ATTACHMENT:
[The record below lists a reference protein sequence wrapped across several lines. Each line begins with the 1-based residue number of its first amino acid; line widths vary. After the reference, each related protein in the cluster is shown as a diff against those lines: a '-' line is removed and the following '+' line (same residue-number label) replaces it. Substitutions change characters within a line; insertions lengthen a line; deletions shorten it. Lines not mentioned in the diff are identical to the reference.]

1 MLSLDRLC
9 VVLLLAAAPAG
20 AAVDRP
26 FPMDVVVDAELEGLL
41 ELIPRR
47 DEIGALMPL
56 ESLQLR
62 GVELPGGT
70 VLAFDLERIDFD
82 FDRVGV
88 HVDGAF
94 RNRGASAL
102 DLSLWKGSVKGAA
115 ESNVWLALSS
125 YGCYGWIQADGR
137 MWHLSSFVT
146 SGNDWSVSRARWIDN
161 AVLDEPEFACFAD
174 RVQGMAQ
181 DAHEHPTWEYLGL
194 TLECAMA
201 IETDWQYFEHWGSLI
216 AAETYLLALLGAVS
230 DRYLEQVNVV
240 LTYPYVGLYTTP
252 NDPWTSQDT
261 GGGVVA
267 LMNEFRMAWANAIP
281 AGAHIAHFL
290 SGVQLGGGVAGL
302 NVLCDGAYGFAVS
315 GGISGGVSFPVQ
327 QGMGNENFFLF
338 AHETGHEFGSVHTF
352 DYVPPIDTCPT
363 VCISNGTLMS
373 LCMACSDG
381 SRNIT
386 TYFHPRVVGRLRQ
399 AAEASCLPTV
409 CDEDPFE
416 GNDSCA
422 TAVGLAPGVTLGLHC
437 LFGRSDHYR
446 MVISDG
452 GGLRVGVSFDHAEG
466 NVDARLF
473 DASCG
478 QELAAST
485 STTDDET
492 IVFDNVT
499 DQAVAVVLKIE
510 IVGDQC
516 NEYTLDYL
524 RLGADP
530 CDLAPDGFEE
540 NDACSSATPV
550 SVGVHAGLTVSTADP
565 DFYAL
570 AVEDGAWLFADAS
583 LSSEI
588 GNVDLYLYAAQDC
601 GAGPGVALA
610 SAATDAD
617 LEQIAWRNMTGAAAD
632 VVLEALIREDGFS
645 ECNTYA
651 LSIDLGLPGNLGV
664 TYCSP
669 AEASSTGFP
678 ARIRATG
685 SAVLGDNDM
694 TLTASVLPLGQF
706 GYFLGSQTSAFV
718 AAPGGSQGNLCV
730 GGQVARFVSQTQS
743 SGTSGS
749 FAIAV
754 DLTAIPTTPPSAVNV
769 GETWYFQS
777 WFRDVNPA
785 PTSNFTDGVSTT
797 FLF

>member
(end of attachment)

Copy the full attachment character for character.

[The record below lists a reference protein sequence wrapped across several lines. Each line begins with the 1-based residue number of its first amino acid; line widths vary. After the reference, each related protein in the cluster is shown as a diff against those lines: a '-' line is removed and the following '+' line (same residue-number label) replaces it. Substitutions change characters within a line; insertions lengthen a line; deletions shorten it. Lines not mentioned in the diff are identical to the reference.]

1 MLSLDRLC
9 VVLLLAAAPAG
20 AAVDRP
26 FPMDVVVDAELEGLL
41 ELIPRR
47 DEIGALMPL
56 ESLQLR
62 GVELPGGT
70 VLAFDLERIDFD
82 FDRVGV
88 HVDGAF
94 RNRGASAL
102 DLSLWKGSVKGAA
115 ESNVWLALSS
125 YGCYGWIQADGR
137 MWHLSSFVT
146 SGNDWSVSRARWIDN
161 AVLDEPEFACFAD
174 RVQGMAQ
181 DAHEHPTWEYLGL
194 TLECAMA
201 IETDWQYFEHWGSLI
216 AAETYLLALLGAVS
230 DRYLEQVNVV
240 LTYPYVGLYTTP
252 NDPWTSQDT
261 GGGVVA
267 LMNEFRMAWANAIP
281 AGAHIAHFL
290 SGVQLGGGVAGL
302 NVLCDGAYGFAVS
315 GGISGGVSFPVQ
327 QGMGNENFFLF
338 AHETGHEFGSVHTF
352 DYVPPIDTCPT
363 VCISNGTLMS
373 LCMACSDG
381 SRNIT
386 TYFHPRVVGRLRQ
399 AAEASCLPTV
409 CDEDPFE
416 GNDSCA
422 TAVGLAPGVTLGLHC
437 LFGRSDHYR
446 MVISDG
452 GGLRVGVSFDHAEG
466 NVDARLF
473 DASCG
478 QELAAST
485 STTDDET
492 IVFDNVT
499 DQAVAVVLKIE
510 IVGDQC
516 NEYTLDYL
524 RLGADP
530 CDLAPDGFEE
540 NDACSSATPV
550 SVGVHAGLTVSTADP
565 DFYAL
570 AVEDGAWLFADAS
583 LSSEI
588 GNVDLYLYAAQDC
601 GAGPGVALA
610 SAATDAD
617 LEQIAWRNMTGAAAD
632 VVLEALIREDGFS
645 ECNTYA
651 LSIDLGLPGNLGV
664 TYCSP
669 AEASSTGFP
678 ARIRATG
685 SAVLGDNDM
694 TLTASVLPLGQF
706 GYFLGSQTSAFV
718 AAPGGSQGNLCV
730 GGQVARFVSQTQS
743 SGTSGS
749 FAIAV
754 DLTAIPTTPPSAVNV
769 GETWYFQS
777 WFRDVNPA
785 PTSNFTDGVSTT
797 FLF

>member